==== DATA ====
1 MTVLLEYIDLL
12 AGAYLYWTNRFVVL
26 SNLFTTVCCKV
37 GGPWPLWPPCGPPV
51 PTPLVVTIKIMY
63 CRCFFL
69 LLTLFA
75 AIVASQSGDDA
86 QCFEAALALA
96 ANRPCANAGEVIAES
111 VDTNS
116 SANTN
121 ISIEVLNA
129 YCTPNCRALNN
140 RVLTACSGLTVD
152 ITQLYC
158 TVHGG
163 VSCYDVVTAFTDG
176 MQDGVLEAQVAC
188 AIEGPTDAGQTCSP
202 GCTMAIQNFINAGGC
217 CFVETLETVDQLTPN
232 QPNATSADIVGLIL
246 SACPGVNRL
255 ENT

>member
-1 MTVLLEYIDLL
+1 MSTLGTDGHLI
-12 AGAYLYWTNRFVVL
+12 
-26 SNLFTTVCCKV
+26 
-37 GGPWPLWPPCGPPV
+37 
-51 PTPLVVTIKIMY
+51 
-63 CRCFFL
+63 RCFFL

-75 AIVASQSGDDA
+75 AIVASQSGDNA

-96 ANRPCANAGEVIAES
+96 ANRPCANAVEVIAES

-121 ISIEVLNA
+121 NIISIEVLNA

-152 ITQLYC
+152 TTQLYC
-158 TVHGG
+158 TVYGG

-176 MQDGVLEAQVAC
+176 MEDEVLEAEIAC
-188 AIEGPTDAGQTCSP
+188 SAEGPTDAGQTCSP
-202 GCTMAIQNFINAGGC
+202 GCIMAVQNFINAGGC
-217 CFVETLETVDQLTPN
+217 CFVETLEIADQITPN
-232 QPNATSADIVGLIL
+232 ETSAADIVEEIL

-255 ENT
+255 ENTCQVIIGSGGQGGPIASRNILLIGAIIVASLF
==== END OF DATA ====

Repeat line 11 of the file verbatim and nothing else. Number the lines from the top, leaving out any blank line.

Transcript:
111 VDTNS